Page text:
BOB MCDONALD was chair, president, and CEO of Procter & Gamble Co. before he became secretary of the VA in 2014, but not even a lifetime of profit and loss experience prepared him for the cultural transformation the department would require.

Square one McDonald — and a broad swath of the veteran community — is count- ing on MyVA to do that. The com- prehensive initiative is designed to transform the way the agency does business. “We’re trying to put the veteran at the center of everything we do,” McDonald says. MyVA is intended to make the

agency a principles-based organiza- tion instead of one governed by the kind of rules that, in May 2015, forced a veteran with a broken foot to call 911 for assistance because a VA em- ployee refused to help him in from his car — which was pulled up just outside the emergency room door. “MyVA encompasses health care,

benefi ts, basically everything the VA does,” says Lt. Col. (select) Aniela Szymanski, USMCR, MOAA deputy director for Government Relations. “It is a huge undertaking, but something had to be done.” More than 9 million veterans rely on the VA for benefi ts and services ranging from education and home loans to rehabilitation and health care. With more than 320,000 full-time employees staffi ng 167 medi- cal centers, 863 outpatient clinics, 300 Vet Centers, 56 regional offi ces, nine regional loan centers, and 131 national

cemeteries, if the VA were a private company, it would rank among the na- tion’s 10 largest corporations. Instilling meaningful change on

such a grand scale might seem daunting, but the private-sector per- spective of the agency’s new leader- ship, combined with input from a broad spectrum of stakeholders and community partners, is producing results. “I don’t know if there’s a time when there has been greater change [in the agency],” VA Deputy Secretary Sloan Gibson says. With MyVA, the organization

hopes to set a course of long-term excellence and reform and rebuild trust with veterans, their families, and the American people. Improving the experience and the performance of employees is a critical element of the far-reaching initiative. So is the enhancement of strategic partner- ships. “I’ve said it before, and I’ll say it again,” McDonald says. “We cannot do this by ourselves.” At the top of the list, however, is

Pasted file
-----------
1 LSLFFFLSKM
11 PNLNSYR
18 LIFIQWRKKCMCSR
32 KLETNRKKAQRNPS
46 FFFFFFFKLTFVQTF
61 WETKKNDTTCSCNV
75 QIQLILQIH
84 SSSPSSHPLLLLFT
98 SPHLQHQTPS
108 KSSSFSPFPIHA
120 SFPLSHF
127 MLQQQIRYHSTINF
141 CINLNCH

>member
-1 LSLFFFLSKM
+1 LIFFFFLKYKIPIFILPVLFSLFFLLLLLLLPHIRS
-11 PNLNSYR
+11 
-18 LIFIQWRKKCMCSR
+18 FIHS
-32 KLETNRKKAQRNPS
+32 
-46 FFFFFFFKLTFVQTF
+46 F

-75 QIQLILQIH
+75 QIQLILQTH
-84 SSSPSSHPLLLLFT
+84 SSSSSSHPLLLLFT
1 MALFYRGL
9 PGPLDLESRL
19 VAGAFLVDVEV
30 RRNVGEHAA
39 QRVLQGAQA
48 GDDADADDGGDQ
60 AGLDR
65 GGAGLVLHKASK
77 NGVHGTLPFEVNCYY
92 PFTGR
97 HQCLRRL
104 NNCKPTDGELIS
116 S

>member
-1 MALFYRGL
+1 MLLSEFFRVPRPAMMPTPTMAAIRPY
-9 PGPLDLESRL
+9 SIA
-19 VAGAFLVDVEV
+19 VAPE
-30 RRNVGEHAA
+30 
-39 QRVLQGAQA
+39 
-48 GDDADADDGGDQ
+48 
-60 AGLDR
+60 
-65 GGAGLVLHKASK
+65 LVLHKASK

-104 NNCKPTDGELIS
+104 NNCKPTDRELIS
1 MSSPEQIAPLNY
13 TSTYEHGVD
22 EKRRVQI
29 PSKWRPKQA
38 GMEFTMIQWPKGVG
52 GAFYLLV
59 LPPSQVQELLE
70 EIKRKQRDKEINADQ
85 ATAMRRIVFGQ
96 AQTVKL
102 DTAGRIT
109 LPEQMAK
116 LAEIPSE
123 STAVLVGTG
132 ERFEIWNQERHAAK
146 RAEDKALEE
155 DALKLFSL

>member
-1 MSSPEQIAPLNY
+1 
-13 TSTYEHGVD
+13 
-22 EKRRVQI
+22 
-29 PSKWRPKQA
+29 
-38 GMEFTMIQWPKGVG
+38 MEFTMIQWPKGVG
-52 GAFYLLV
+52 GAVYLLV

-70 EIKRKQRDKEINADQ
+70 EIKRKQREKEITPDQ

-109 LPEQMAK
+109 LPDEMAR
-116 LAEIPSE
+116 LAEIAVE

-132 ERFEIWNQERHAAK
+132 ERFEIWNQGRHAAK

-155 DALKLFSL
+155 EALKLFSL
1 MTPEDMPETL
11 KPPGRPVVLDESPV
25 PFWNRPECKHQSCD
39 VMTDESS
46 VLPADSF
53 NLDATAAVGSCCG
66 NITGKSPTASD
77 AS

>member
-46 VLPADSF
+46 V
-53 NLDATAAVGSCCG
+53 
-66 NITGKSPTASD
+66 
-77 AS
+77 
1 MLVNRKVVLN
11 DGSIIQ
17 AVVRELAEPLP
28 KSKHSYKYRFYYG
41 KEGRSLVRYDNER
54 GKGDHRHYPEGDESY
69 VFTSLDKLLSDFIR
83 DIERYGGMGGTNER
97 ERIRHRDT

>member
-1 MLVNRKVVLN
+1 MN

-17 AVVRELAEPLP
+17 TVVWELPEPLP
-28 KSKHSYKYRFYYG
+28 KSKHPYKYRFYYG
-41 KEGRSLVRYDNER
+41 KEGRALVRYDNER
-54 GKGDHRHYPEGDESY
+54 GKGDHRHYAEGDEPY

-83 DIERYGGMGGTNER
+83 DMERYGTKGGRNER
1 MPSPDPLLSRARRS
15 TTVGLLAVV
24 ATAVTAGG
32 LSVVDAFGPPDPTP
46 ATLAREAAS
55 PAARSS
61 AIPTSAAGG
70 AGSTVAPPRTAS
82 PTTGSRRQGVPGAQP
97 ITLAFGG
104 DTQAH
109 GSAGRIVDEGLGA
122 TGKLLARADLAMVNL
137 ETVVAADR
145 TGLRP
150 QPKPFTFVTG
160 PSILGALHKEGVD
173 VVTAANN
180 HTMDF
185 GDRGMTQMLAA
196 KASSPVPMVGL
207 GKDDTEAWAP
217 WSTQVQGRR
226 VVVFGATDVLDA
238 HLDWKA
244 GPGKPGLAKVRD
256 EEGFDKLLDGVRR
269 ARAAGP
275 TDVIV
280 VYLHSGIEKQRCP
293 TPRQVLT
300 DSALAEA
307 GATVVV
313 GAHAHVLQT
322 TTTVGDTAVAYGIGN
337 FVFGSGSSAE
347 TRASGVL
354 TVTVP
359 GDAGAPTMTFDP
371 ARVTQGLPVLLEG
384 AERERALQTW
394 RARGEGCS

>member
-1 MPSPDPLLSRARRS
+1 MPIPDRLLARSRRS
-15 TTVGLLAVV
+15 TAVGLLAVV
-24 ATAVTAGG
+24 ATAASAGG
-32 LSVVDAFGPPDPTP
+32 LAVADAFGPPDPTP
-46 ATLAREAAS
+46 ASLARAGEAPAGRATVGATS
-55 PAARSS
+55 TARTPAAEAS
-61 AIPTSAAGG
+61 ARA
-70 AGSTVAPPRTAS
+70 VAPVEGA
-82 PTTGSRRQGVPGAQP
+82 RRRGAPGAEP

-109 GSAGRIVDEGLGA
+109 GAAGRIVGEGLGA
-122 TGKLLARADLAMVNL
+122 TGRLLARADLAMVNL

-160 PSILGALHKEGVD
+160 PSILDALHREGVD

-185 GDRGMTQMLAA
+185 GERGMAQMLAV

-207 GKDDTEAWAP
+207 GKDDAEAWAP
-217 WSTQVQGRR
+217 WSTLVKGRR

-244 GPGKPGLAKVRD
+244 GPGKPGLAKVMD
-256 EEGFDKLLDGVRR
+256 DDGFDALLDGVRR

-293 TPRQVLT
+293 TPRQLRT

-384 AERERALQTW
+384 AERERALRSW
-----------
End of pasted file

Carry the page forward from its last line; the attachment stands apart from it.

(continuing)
the need to improve the veteran ex- perience. “We’ve talked to thousands and thousands of veterans to put these transformation plans together,” says McDonald, a graduate of the U.S. Military Academy at West Point,

N.Y., and an Army veteran who served with the 82nd Airborne Division. The feedback he received is re-

fl ected in a handful of objectives designed “to achieve meaningful near- term improvements and quick wins for veterans” while also moving the organization closer to long-term suc- cess. Among them are increased access to health care, improved community care, modernization of VA contact centers, simplifi cation of the appeals process, and a continuing reduction of homelessness among the nation’s veteran population. At a meeting of the MyVA Advisory Committee in July, held at the VA Bos- ton Healthcare System, members of the VA’s senior leadership team reported on the progress that was being made. The committee, which is chaired by retired Army Maj. Gen. Joe Robles Jr., the former president and CEO of USAA, comprises an impressive group of veterans, including, among others, the vice chancellor of Syracuse Univer- sity, the head of Amazon Web Services Worldwide Public Sector, a former U.S. surgeon general, and the CEO of a $6.2 billion health care system that includes the Cleveland Clinic. In a joint statement, members

of the committee noted that while much work remained, the change they had witnessed over the past 15 months — at all levels of the depart- ment — was unprecedented. Some don’t think the changes

are enough, though. Legislation proposed by Rep. Cathy McMorris Rodgers (R-Wash.) would privatize the VA. In June, MOAA joined with 25 other veterans service organiza- tions, including AMVETS and Viet- nam Veterans of America, to send a joint letter to McMorris Rodgers stating their opposition to the bill. “The draft legislation is predicated


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